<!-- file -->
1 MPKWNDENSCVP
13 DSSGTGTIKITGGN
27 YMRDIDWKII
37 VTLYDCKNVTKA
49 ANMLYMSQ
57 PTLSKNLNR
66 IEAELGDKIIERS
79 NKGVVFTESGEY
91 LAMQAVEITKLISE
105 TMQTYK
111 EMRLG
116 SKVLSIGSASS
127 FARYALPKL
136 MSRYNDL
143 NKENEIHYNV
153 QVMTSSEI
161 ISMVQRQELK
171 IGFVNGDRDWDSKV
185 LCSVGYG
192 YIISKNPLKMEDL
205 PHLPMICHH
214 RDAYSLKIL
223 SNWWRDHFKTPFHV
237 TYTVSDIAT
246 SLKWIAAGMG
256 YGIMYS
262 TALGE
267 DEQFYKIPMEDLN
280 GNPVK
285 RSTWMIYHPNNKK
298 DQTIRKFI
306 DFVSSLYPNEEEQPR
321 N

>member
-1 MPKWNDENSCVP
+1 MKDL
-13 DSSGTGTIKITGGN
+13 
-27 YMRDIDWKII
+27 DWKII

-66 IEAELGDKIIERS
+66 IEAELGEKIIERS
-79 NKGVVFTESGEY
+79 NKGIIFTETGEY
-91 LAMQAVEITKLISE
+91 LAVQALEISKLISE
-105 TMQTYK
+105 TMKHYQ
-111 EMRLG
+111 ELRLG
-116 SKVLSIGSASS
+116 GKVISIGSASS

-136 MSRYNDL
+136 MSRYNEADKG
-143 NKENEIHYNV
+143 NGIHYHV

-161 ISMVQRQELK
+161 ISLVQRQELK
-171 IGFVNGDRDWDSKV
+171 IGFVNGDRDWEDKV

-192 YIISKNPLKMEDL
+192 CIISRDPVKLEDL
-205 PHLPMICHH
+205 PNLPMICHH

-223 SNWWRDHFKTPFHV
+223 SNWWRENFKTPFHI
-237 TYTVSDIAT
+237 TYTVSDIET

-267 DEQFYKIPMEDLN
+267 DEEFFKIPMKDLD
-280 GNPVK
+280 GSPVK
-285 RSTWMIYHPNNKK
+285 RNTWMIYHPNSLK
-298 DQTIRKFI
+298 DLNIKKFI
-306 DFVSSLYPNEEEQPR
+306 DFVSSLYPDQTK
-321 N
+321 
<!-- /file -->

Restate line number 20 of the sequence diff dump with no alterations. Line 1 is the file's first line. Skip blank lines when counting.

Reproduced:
192 YIISKNPLKMEDL